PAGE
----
Sixty-Five Years And A Job Offer

On this day in 1953 the first Corvette rolled off the production line in Flint, Michigan. That was the only year the car was produced there; production was moved to St. Louis the next year where it remained until the Bowling Green, Kentucky plant opened in 1981.

The Corvette is, in my opinion, the quintessential American car both for good and for bad, but mostly for good. Despite what the Guinness Book of World Records claims the Corvette is the best selling two-seat sports car in history with over 1.7 million sold and, despite what Mercedes-Benz claims, the Corvette is the longest-running car model in the world.

To me, the ultimate Corvette: a 1967 convertible with side exhaust. I took this picture during a recent visit my wonderful wife and I made to the Newport Car Museum, which is actually in Portsmouth, Rhode Island and not Newport. We began chatting with Dan, a docent at the museum, and within two minutes he offered me a job based on his perception of my automotive knowledge. When I told him we lived more than 300 miles away he nodded and remarked, “That’s too bad.”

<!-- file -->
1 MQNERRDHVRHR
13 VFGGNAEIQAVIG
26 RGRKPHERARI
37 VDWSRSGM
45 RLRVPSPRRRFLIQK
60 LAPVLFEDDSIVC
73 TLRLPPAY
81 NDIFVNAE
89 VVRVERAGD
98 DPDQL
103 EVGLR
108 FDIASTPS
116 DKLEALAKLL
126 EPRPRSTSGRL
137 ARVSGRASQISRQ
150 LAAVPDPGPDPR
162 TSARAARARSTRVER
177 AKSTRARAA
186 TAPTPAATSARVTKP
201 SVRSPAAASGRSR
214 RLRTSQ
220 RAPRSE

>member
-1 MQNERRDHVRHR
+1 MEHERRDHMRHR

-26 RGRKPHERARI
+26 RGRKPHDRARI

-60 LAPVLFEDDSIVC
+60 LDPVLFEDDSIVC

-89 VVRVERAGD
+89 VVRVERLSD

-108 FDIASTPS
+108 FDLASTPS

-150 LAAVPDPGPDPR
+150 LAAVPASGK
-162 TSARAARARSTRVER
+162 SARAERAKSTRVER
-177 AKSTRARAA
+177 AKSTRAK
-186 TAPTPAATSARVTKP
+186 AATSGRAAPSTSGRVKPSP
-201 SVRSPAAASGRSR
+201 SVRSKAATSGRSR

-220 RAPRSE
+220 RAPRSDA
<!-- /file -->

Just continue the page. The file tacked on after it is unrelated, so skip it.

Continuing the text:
I no longer possess the swiftness with which to chase my dreams.

It’s Friday…

Reader Maurice has correctly guessed the car from yesterday’s What Car Is This? post. The car is a Pierce-Arrow and the photo is from piercearrow.org. (In the interest of full disclosure, Maurice and I have known each other since freshman year of high school, which wasn’t yesterday.)

Given the makes of the two “mystery” cars so far and that I indicated that the first three were “related” a car devotee should be able to figure out the make of next week’s What Car Is This? car.

Do tags help blog readers find posts? Today is the first post for which I have included a tag. I would like to know what you think. In general, this blog will be better if it is interactive.

Image result for 1967 Corvette

From cargurus.com a picture of a 1967 Corvette, which is probably my choice as the best-looking American car ever.